Banana: The Fate of the Fruit That Changed the World
In the vein of the bestselling Salt and Cod, a gripping chronicle of the myth, mystery, and uncertain fate of the world's most popular fruit
In this fascinating and surprising exploration of the banana's history, cultural significance, and endangered future, award-winning journalist Dan Koeppel gives readers plenty of food for thought. Fast-paced and highly entertaining, B
Bananas. Do I care? Sort of.
I found about half of this book to be incredibly interesting. The political implications of banana production, the fact that the banana as we know it may soon cease to exist altogether, a bit of banana history - these are the parts that managed to hol ...more
I’m a big fan of “commodity histories” -- books on how everyday objects and products have become interwoven into our daily lives. It's odd that while many educated Americans know the year the Titanic sank, for example, scarcely any of them know the provenance of the items on their breakfast table – the coffee in their cup or the banana sliced onto their cornflakes. And this is a shame, really, for it’s quotidian details as much as major events that shape our lives.
It turns o ...more
This is yet another entry in the single-subject world of non-fiction. The narrowness of focus in books such as Salt and Cod and The Book on the Bookshelf and The Pencil and Longitude seems to be an increasingly preevalent trend in publishing. I am all for it on one level, since I like delving into the abstruse and wallowing in details that leave most people I know colder than a penguin's butt in the middle of the Antarctic winter; but on another level, I want to stop these publ ...more
This book covers the history -- and future! -- of the humble banana. It starts with its beginnings in Asia, its geographic and evolutionary progressing, and the arrival of the banana to America.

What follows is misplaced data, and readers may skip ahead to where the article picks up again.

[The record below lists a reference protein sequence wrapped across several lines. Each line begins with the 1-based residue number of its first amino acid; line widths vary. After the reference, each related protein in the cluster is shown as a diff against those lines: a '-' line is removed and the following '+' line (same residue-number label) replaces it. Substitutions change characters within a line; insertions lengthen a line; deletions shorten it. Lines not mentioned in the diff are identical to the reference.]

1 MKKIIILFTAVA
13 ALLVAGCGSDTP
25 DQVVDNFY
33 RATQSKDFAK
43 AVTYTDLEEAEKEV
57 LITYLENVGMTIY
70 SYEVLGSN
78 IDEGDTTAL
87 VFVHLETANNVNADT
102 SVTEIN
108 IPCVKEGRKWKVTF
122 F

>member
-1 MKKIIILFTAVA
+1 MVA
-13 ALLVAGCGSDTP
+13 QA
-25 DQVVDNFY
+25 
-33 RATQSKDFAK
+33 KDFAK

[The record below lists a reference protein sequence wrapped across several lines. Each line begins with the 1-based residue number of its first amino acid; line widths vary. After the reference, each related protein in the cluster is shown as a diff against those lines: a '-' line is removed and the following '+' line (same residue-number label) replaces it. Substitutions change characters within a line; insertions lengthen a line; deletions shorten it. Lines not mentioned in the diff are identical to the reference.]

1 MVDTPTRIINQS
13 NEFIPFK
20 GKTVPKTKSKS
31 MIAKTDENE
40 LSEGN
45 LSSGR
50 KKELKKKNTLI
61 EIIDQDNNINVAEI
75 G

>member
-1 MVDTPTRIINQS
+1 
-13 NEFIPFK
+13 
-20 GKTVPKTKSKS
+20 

Bananas are incredible: the popular ones have no seed, and reproduce asexually. Since they're all genetically identical, they are very susceptible to disease. In fact, today's banana (the Cavendish) wasn't the first popular banana in the US. Tha ...more
Koeppel does a great job of simplifying the science and getting right to the heart of the matter.
That being said, the sample was fascinating. Bananas are cloned so that they can be grown seedless. And banana crops are in danger of dying out because they are cloned. What does this all mean for the future of human cloning? Oh the drama. I want more!
Jadi, Saudara-saudara sekalian, pohon pengetahuan yang terlarang di surga itu bukan pohon apel. Tapi pisang. Ulangi kata-kata saya, PI-SANG! Hanya karena kesalahan penerjemahan bibel saja membuat orang awam jadi mengira buah yang menggoda Hawa itu adalah buah apel.
Kalau saja tidak ada kesalahan intrepretasi itu, pasti lagu Anita Sarawak yang populer itu akan berjudul Tragedi Buah Pisang.
Dan buku ini, Saudara-Saudara yang budiman, memang bukan hanya bercerita tentang sejarah pohon dan ...more
And the first hundred pages or so were really interesting. I had no idea that before 1870, Americans didn't eat bananas at all. Then bananas exploded on the scene faster than Gangnam-style. United Fruits (Chiquita) and Standard Fruits (Dole) were ruthless robber barons that made the era of r ...more
Wanna know about bananas? Here you go.
Good thing most banana-related topics are interesting! Also, I learned the following from this book, and I consider it to be the most mind-blowing fact I've learned from a book this year (at least):
"The Philippines also grow several clo ...more
United Fruit and Standard Fruit (tod ...more
The most alarming thing I learned was that the type banana we no ...more
"How the hell can bananas be interesting enough for an entire book?"
Every time I came across it again (small library)
"There's that damn banana book again. Fuck you, banana book. Stop clogging up my shelf."
Finally one day I took the Banana Book Dare. I took it home to read it.
"Okay, banana book. She me whatcha got. Justify your pages."
I stand corrected. It was fascinating. I only wish I ha ...more
Who knew? Or rather, who thought about it in this level of detail? Dan Koeppel has, as he details the history of how bananas grow, where they grow, how they became the world's favorite fruit, and why bananas are uniquely vulnerable to disease.
It turns out that this seemingly simple, single-serving size fruit is a complex plant that requires a complex farming and transport system to make it to your kitchen table. Koeppel looks at the economics and politics of this process, which, as the c ...more
I had completed my doctoral thesis on Guatemala, a country considered to be one of the Central American Banana Republics, and was well aware of United Fruit's horrendous involvement, with U.S. government complicity and support, in Guatemala's insurrection, war, genocide, and corruption. United Fruit is now Chiquita and, for th ...more
The problem with the book is that it attempts to do too much in a couple of hundred pages. Evidence is the shortness of the chapters, with some only three pages long. The length of the topics led me to believe the author had ADHD, did not ...more